By Shaharyar Lakhani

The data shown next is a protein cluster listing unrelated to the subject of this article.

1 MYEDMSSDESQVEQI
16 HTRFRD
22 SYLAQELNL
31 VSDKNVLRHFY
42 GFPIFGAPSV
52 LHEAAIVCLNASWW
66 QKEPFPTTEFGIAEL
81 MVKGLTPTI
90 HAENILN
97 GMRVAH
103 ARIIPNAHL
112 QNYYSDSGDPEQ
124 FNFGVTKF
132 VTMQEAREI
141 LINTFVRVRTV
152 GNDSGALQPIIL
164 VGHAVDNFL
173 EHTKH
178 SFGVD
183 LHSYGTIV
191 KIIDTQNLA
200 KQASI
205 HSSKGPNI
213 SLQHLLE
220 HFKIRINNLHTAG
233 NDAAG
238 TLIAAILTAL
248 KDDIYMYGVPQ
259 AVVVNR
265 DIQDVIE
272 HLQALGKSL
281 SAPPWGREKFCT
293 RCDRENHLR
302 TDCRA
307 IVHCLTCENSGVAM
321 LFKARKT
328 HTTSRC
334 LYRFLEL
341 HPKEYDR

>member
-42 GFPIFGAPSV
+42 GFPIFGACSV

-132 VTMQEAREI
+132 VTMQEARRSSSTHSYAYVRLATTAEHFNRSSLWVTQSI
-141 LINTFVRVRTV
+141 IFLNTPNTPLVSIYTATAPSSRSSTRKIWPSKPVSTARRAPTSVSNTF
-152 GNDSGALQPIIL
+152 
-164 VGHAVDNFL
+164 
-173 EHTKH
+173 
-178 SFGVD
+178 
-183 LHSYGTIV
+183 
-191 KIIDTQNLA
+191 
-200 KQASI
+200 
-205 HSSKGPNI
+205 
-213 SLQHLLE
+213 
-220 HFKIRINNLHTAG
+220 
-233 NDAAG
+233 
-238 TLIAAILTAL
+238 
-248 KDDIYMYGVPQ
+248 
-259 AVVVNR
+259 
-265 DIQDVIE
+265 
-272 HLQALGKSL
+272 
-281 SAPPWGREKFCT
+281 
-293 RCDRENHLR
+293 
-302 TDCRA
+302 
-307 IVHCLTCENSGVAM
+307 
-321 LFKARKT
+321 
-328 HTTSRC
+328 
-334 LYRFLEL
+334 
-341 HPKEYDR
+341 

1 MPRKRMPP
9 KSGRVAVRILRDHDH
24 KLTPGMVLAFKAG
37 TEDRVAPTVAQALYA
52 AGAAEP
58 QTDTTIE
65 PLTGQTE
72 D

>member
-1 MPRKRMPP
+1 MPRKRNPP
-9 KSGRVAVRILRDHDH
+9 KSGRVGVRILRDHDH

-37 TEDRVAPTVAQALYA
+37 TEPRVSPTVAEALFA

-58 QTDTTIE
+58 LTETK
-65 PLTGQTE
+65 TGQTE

On August 23rd, 2019, many notable practitioners of synthetic biology from the University of Texas at Austin got together and shared their expertise with students, researchers, and administrators, all as a part of UT Synthetic Biology Day 2019. Lectures from professors at the University paired with an interactive poster session made the audience aware of the cutting edge developments happening in labs right here on campus. Amongst the many remarkable feats revealed by the synthetic biologists of UT-Austin, Dr. Hal Alper showed yeast that were so far (produced so much lipid) that they could float on water (http://www.che.utexas.edu/alper_group/); Edward Marcotte showed how bioinformatics could be used to convert a drug used to treat worms in elephants into a potent anti-cancer agent (www.marcottelab.org), and how the yeast genome could be progressively humanized into “Saccharomyces sapiens”; and Sean Leonard from the Barrick (http://barricklab.org) and Moran (http://web.biosci.utexas.edu/moran/) labs showed how engineering the bee microbiome could help prevent colony collapse. Furthermore, a panel discussion highlighted the contributions of industry, clinicians, and the security community towards the future of synthetic biology.